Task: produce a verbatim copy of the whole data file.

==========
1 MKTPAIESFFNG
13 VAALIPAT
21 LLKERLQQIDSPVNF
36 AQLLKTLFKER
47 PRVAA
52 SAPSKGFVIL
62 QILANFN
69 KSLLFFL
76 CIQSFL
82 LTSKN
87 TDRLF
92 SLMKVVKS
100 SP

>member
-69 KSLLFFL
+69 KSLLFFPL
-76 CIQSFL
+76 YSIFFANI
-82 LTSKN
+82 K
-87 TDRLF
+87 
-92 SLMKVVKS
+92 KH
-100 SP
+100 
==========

1 MKTPAIESFFNG
13 VAALIPAT
21 LLKERLQQIDSPVNF
36 AQLLKTLFKER
47 PRVAA
52 SAPSKGFVIL
62 QILANFN
69 KSLLFFL
76 CIQSFL
82 LTSKN
87 TDRLF
92 SLMKVVKS
100 SP

>member
-69 KSLLFFL
+69 KSLLFFPL
-76 CIQSFL
+76 YSIFFANI
-82 LTSKN
+82 K
-87 TDRLF
+87 
-92 SLMKVVKS
+92 KH
-100 SP
+100 